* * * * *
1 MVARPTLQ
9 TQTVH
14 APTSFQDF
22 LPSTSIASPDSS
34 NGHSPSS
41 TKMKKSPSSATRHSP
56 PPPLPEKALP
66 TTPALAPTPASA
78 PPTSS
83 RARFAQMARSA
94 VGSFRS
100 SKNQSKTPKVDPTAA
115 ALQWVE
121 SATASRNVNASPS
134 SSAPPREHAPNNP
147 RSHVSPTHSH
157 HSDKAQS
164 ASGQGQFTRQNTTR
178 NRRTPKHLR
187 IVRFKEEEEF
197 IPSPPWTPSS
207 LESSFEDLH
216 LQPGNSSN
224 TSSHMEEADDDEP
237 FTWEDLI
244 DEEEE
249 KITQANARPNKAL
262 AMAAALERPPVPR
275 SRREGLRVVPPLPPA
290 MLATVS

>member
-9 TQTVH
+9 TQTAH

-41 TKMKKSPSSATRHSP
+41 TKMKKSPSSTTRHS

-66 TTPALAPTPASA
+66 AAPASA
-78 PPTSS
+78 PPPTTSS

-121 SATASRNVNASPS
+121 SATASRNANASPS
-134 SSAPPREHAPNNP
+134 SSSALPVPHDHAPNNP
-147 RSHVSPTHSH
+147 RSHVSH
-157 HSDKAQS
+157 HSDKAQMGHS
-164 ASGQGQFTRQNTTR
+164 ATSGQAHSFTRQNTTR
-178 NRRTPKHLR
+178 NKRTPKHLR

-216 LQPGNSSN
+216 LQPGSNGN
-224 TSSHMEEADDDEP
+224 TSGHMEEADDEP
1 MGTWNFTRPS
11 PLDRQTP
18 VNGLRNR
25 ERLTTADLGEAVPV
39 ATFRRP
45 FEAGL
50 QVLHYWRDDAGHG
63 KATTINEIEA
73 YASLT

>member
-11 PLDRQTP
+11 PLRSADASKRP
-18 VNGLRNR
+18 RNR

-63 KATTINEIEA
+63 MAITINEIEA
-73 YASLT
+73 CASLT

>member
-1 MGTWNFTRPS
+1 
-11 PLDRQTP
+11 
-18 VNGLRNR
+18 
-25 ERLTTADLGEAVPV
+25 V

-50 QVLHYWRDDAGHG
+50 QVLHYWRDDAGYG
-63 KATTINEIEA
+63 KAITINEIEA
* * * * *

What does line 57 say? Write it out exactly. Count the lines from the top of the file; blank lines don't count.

11 PLDRQTP